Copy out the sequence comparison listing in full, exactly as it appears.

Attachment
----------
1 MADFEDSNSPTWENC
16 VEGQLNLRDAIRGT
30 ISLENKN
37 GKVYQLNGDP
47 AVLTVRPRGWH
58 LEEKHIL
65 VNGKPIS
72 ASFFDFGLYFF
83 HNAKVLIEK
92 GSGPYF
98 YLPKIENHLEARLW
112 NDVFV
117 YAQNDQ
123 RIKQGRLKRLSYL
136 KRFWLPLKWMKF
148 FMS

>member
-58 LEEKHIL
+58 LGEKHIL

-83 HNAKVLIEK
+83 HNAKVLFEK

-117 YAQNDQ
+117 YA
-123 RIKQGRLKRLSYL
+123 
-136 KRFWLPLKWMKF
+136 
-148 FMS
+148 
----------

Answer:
1 MADFEDSNSPTWENC
16 VEGQLNLRDAIRGT
30 ISLENKN
37 GKVYQLNGDP
47 AVLTVRPRGWH
58 LEEKHIL
65 VNGKPIS
72 ASFFDFGLYFF
83 HNAKVLIEK
92 GSGPYF
98 YLPKIENHLEARLW
112 NDVFV
117 YAQNDQ
123 RIKQGRLKRLSYL
136 KRFWLPLKWMKF
148 FMS

>member
-58 LEEKHIL
+58 LGEKHIL

-83 HNAKVLIEK
+83 HNAKVLFEK

-117 YAQNDQ
+117 YA
-123 RIKQGRLKRLSYL
+123 
-136 KRFWLPLKWMKF
+136 
-148 FMS
+148 